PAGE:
Legal Analysis: Candidates Disclosing Contracts

June 9, 2014

The Centre for Justice provided the Parliamentary Select Committee on Elections with a legal analysis on the obligations of candidates in Parliamentary Elections to make disclosures of contracts that they may have with the Government of Bermuda.

The law relating to candidates’ disclosure is contained in section 30[6] of the Bermuda Constitution Order, as supplemented by the Legislature [Qualification and Disqualification] Act 1968.

The Centre for Justice said that as a non-partisan organization, they agreed to provide this legal analysis because the request was made by a bi-partisan committee, it involved a question of general public importance, and it is part of their remit to raise public awareness on constitutional issues and the rule of law in general.

After seeking independent legal advice from James Goudie QC, a preeminent expert on public law, Centre for Justice said they came to the conclusion that:

  • [1] The Constitution makes it very clear that there must be a disclosure of an interest in any Government contract. This is subject to the exemptions and limitations contained in the Act, which should be interpreted narrowly so as to detract to the minimum extent possibly from the dominant requirement. Justification for any lack of transparency must be clearly demonstrated.
  • [2] The legal obligation for a candidate to declare an interest in a Government contract is that he or she must do so under the Constitution unless they come clearly within one of the exceptions in Section 10 of the 1968 Act.
  • [3] When disclosure is required it is mandatory. The sanction of disqualification for nondisclosure is automatic. The obligation does not apply only if the situation comes four square within one or more of the exemptions or limitations within the 1968 Act.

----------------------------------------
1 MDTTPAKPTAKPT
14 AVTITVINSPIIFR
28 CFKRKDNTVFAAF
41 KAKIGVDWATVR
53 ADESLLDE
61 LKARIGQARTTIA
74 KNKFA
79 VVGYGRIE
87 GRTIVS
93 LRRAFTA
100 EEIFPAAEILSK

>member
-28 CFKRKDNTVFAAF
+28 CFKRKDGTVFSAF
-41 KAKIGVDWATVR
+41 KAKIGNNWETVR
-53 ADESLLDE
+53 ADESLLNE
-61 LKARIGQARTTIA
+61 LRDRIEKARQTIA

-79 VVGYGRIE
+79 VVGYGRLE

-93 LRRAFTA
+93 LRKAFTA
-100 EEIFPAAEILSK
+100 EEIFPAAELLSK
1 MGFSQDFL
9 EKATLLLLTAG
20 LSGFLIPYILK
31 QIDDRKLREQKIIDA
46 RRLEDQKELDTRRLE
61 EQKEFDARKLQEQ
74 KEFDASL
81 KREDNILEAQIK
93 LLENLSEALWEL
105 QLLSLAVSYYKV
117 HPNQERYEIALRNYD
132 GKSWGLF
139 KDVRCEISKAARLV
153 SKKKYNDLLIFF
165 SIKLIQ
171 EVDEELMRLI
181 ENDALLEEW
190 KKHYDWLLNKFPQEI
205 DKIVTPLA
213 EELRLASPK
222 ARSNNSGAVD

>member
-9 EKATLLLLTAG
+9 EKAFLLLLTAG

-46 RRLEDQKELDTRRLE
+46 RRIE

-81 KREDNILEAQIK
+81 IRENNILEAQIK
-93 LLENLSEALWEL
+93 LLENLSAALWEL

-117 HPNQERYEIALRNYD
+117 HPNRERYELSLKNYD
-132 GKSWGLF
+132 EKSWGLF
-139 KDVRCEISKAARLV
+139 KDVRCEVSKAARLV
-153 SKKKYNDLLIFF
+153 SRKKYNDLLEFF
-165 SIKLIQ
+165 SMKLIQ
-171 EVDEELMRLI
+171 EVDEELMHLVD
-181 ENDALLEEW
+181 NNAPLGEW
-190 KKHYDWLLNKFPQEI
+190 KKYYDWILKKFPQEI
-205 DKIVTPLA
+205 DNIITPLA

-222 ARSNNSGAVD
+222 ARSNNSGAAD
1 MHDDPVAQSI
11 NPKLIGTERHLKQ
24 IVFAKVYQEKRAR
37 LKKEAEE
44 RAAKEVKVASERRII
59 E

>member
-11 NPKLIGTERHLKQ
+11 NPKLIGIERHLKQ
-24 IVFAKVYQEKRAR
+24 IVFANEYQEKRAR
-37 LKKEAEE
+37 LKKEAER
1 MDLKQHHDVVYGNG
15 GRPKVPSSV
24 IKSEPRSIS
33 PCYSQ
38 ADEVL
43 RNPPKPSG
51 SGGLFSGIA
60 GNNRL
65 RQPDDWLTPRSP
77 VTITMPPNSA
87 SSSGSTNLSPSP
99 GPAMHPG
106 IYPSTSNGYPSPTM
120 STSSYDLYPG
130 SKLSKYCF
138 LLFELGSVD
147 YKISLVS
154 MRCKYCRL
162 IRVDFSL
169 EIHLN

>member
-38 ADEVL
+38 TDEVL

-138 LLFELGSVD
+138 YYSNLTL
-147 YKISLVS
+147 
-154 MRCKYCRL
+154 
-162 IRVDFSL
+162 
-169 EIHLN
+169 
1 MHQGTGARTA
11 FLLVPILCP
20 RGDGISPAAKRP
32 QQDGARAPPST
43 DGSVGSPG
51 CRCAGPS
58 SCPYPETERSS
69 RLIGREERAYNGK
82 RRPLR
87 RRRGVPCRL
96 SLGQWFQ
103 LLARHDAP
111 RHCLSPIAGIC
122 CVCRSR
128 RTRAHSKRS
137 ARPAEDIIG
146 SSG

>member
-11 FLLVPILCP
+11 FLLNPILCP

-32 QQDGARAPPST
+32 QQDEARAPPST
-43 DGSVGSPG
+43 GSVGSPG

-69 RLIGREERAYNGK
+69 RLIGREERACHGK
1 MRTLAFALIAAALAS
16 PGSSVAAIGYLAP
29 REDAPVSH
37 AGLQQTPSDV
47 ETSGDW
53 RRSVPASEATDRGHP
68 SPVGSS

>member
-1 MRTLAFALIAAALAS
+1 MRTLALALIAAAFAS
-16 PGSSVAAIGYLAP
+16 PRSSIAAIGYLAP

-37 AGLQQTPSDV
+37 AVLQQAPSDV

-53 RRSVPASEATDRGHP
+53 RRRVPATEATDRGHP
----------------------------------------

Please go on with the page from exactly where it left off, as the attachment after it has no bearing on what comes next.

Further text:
• [4] There is no distinction between political “insiders” and “outsiders” as no such distinction is made by the Constitution or the 1968 Act. The law does not refine what a Member’s interests are, just the circumstances in which an interest must be disclosed. To that end, there is no obscurity in these legal obligations, and no qualification to the duty of disclosure is made by reference to the concept of “outsiders”.

Centre for Justice said they would make the following recommendations:

  • [1] The 1968 Act should be amended to remove any ambiguity.
  • [2] The amendments should include enforcement provisions, in particular, by whom and how the requirements are to be policed and enforced.The Centre said, “At present the only way to sanction a Parliamentary candidate for breach of an obligation such as the requirement for disclosure is to file an election petition with the Supreme Court under the Legislature [Appointment, Election and Membership Controversies] Act 1968. Such petitions must be filed within 28 days of the return of the writ of election.”Unfortunately, such proceedings are cumbersome and costly. They are also not pro-active as they can only be issued after a candidate is elected a Member of Parliament. In addition, this Act also requires the petition to be served on the Attorney General. This could raise questions of fairness where the Attorney General is a political appointment under the Constitution.”Enforcement of requirements pertaining to electoral candidates, including the obligation to disclose an interest in a government contract, could be by way of an independent, nonpartisan Electoral Commission. We would expect the Commission to be given a wide range of powers to receive complaints, inquire as appropriate and sanction offending parties.”Centre for Justice will be looking at the issue of electoral reform in general in the coming months, and hope to have its proposals published by the end of the year.”